He also has avoided the sometimes heated controversy over the merits and demerits of vinifera and hybrids. "I think the prejudice against hybrids is very narrowly held," he said. "Our wine is indigenous. It's local and it's produced here. If the public likes it, I think they will drink it no matter what grapes are used."

Smith was growing corn and grazing cattle on his 215 acres before turning to wine in 1972. The corn is still there, though the fields have receded as grape planting have grown. There are now 30 acres under vine, 20 of them bearing. Last year's production was 4,500 gallons. It should clear 6,000 this year.

From the first, Smith intended to operate a commercial production of 36,000 gallons of red (mostly Foch), white and rose. A concrete winery was being rushed toward completion last month just ahead of the harvest and Smith said expansion to date has taken place according to schedule. He has employed a consultant, Richard Vine, among the best known New York State winemakers, and this year has been joined by his son Archie III, who holds a doctorate in philosphy from Oxford University.

"It's a real education taking care of this many vines," he said. "It's a full-time job. You can't take care of 20 acres on the weekend."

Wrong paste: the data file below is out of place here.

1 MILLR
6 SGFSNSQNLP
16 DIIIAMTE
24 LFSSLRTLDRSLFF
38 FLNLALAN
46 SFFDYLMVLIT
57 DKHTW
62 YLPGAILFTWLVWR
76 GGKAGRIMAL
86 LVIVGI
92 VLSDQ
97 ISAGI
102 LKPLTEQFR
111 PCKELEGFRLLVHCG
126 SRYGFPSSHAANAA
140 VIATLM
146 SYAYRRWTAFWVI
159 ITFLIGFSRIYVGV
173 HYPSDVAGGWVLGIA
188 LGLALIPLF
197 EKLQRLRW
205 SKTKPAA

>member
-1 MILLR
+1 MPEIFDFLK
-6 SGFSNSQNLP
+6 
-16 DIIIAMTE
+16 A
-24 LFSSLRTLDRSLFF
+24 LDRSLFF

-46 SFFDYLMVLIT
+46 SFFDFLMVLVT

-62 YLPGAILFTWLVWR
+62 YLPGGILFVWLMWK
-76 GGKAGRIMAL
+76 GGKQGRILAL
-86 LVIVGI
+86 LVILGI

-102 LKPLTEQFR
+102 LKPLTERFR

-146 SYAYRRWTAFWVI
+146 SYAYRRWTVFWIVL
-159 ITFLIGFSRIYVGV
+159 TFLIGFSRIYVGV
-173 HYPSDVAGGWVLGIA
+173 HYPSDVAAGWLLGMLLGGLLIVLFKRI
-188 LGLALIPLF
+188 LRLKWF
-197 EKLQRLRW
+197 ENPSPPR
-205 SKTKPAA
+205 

"The layers of complexity in this are extraordinary," Smith said. "Growing the grapes is only the beginning. Then you go to problems of making wine and on to the challenge of making good wine. This business requires some intelligence and a lot of technology."

Last weekend in Middleburg they held a wine festival and vineyard tour. The sponsor was the Vinifera Winer Growers Association, an organization to which Smith does not belong. Therefore Meredyth was not on the tour.

The guiding spirit of the Vinifera Association is R. de Treville Lawrence Sr., a retired Foreign Service officer. The Association now counts more than 700 members across the United States and in nine foreign countries. Lawrence publishes a quarterly journal and grows grapes himself at his home near The Plains. (His vinifera, obedient to its master, does better than the hybrids he has planted.)

He also spends a lot of time fighting the U.S. Department of Agriculture, asking for "a few little experiments" to prove his contention that vinifera can, and should, be recommended to grape growers and winemakers in Virginia and other Eastern states.

" . . . There is insufficient evidence that Eastern production areas can match the quality or the production of Western grown wine grapes," a USDA official wrote Lawrence last month. "We believe that until such evidence is developed . . . it would be a disservice to growers to encourage indiscriminate planting of vinifera grapes in Eastern areas."

Lawrence is named for an ancestor, a general of the Confederate States of America. Between sips of wine, the grape war in Virginia will be carried on.